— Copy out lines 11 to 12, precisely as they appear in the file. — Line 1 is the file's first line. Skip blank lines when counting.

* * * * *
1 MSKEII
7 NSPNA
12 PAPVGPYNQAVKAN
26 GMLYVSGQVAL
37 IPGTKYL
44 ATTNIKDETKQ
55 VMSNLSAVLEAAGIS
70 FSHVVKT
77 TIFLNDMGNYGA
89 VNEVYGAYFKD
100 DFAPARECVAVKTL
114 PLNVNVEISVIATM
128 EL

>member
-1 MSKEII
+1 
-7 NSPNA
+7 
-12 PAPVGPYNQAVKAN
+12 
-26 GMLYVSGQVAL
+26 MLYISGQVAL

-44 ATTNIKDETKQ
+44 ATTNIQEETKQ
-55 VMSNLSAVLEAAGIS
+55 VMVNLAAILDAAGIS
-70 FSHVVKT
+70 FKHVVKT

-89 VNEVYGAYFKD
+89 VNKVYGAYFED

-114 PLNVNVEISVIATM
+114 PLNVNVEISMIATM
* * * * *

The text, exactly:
100 DFAPARECVAVKTL
114 PLNVNVEISVIATM